How can self-builders maximise the efficiency of their air to water heat pump?

First comes the choice of a split or monoblock system. Monoblock combines all components in one outdoor unit so the installer runs the flow and return water pipes to and from it

The simple set up makes it easier for a plumber to install but there are some downsides, the major one being efficiency.

Water in the pipes will freeze in the case of a sub-zero outdoor temperature and a power cut; an unlikely event but one that has to be planned for. Oftentimes an anti-freeze agent (glycol) is added to the water as a means of protection but this reduces efficiency, up to 30 per cent in a worst case scenario. Instead of adding glycol, you can have a system that discharges the water if there’s an outage.

The split system consists of an outdoor and an indoor unit. The outdoor unit is smaller in size than the monoblock and you have refrigerant, instead of water, piped indoors to the heat exchanger which is wall or floor mounted. You can have the outdoor unit up to 30m away but the installation does require a plumber who is F-gas certified.

Another benefit of the split system is that you are creating hot water where you need it: indoors which reduces the risk of heat loss through pipework. Overall though, split systems do tend to be a little bit pricier than monoblock. But because it is pre-plumbed installation can be quicker.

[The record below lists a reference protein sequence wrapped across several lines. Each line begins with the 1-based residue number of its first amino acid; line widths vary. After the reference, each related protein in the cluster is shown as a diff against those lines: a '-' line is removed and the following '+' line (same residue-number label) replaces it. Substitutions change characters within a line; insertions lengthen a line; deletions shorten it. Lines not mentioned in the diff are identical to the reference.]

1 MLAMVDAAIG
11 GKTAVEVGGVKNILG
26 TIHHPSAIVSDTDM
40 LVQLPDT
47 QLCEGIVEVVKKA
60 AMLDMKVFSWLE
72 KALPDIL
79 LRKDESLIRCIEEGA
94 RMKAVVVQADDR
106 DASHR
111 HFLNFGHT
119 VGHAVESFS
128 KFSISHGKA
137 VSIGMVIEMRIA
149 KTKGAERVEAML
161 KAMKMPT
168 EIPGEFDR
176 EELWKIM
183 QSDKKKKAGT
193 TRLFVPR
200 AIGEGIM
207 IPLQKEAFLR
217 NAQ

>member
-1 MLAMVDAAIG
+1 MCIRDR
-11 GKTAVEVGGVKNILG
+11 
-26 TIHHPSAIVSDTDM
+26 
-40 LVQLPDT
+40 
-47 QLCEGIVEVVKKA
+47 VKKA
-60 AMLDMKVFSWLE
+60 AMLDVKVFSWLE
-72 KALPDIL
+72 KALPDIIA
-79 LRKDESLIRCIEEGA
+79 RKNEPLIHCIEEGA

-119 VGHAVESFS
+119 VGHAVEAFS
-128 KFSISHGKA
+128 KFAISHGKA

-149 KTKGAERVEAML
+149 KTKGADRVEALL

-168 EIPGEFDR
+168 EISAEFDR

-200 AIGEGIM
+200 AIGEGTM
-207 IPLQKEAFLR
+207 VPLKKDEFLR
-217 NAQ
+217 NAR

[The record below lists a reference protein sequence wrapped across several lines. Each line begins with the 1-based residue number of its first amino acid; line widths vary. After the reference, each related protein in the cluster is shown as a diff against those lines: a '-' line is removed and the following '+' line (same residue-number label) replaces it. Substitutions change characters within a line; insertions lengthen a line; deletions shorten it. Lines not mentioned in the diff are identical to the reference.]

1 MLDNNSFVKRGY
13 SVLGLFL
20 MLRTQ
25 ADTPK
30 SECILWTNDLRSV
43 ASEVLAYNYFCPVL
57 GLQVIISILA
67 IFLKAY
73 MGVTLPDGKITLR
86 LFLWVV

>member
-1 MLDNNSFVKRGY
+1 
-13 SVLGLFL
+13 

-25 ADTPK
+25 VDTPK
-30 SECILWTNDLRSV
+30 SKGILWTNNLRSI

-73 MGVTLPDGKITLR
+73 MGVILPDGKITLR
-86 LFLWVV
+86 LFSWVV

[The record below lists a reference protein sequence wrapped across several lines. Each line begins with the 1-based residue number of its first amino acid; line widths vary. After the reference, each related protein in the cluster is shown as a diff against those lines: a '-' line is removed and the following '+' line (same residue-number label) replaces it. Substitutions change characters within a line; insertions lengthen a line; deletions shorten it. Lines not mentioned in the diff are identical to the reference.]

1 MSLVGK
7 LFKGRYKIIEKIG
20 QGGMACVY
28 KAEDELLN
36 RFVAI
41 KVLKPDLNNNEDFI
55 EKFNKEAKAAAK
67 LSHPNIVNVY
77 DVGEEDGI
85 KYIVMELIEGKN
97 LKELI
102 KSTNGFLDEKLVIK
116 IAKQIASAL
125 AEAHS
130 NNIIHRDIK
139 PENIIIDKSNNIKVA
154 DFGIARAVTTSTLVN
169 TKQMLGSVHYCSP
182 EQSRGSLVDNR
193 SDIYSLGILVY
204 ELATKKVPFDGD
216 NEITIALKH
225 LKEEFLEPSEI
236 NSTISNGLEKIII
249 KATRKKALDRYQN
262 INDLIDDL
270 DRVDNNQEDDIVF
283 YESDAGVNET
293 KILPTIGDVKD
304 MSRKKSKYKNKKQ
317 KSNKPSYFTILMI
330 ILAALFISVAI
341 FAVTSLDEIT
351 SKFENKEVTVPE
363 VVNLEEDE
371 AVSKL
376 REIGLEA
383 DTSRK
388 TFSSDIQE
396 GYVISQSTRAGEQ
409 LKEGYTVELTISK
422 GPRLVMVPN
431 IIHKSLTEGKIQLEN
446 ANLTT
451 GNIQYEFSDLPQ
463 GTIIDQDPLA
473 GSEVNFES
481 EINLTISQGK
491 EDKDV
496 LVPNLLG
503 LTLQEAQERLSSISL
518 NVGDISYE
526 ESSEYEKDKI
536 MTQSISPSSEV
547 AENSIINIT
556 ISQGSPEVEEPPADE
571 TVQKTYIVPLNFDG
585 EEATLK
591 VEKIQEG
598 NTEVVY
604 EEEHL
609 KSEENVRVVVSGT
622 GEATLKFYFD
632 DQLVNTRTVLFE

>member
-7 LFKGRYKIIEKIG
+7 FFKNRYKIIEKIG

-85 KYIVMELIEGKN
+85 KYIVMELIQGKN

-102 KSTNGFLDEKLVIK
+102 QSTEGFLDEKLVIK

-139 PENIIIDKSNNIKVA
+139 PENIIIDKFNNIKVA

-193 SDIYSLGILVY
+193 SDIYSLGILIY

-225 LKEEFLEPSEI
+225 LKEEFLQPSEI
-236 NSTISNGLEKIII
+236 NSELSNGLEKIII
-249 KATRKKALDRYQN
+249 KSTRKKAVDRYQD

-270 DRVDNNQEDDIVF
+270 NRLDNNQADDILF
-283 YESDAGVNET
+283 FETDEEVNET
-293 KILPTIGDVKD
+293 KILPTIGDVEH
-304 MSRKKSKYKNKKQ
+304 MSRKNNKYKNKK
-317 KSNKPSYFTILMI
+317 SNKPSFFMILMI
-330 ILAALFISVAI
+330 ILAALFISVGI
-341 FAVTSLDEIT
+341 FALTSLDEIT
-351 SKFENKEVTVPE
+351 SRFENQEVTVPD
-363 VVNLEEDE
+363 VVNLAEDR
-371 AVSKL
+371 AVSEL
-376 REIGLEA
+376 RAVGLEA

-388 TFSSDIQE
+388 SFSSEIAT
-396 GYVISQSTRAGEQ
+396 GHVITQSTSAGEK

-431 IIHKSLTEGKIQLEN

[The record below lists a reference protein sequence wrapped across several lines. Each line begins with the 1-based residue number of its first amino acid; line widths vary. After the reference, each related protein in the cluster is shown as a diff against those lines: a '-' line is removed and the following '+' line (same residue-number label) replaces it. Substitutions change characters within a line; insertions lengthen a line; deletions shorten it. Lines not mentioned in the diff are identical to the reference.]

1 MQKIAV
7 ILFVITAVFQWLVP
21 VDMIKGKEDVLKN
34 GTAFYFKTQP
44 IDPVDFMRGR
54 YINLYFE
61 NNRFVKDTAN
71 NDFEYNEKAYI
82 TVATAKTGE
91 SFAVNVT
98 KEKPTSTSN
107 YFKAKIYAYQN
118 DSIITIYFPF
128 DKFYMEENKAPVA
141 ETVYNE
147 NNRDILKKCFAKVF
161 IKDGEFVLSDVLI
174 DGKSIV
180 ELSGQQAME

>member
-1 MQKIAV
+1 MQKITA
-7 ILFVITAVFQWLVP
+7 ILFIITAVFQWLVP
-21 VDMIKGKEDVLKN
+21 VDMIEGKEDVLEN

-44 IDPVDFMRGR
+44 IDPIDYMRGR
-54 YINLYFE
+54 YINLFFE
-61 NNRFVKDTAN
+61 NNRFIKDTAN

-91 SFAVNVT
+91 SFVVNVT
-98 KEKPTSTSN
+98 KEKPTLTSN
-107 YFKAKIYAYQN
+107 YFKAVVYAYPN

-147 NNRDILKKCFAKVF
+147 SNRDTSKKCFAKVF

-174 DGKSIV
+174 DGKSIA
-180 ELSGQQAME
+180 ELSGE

In all cases there needs to be enough of an airflow going through the outdoor unit to work to its highest efficiency.

So if you don’t like the look of your unit at the back or side of the house, you could camouflage it with proprietary stickers. If you want to physically screen it off, make sure there’s enough distance between it and the unit; check the manufacturer’s guidelines but roughly allow 2m. 

As for distance between the wall of the house and the unit, again it depends on the manufacturer but you usually need to give it 250mm. Very important too is for the unit to be off the ground, to prevent debris build up at the bottom and to prevent the unit from freezing in very cold ground conditions. Also remember not to place your bins right in front of the outdoor unit!

 

What do you think?

Written by Site Support

A crash course in extension design

Biophilic design: homes built with nature